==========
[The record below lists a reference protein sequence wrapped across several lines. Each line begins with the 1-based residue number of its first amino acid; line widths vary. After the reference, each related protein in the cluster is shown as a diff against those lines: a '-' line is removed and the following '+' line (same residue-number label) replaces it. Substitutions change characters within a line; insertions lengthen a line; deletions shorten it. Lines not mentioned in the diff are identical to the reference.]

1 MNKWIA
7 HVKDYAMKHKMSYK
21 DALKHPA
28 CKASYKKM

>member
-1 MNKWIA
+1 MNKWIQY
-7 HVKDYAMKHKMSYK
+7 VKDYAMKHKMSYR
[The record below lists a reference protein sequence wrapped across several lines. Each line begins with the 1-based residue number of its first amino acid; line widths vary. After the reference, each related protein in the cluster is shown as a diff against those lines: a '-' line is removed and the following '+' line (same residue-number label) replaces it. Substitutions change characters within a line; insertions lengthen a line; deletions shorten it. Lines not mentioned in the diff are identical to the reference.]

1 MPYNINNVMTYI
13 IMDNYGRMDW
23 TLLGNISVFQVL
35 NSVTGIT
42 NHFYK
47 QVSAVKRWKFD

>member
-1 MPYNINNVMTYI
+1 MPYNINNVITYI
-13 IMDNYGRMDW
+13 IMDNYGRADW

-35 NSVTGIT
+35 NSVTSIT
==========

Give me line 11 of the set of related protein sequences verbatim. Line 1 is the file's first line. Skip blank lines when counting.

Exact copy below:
[The record below lists a reference protein sequence wrapped across several lines. Each line begins with the 1-based residue number of its first amino acid; line widths vary. After the reference, each related protein in the cluster is shown as a diff against those lines: a '-' line is removed and the following '+' line (same residue-number label) replaces it. Substitutions change characters within a line; insertions lengthen a line; deletions shorten it. Lines not mentioned in the diff are identical to the reference.]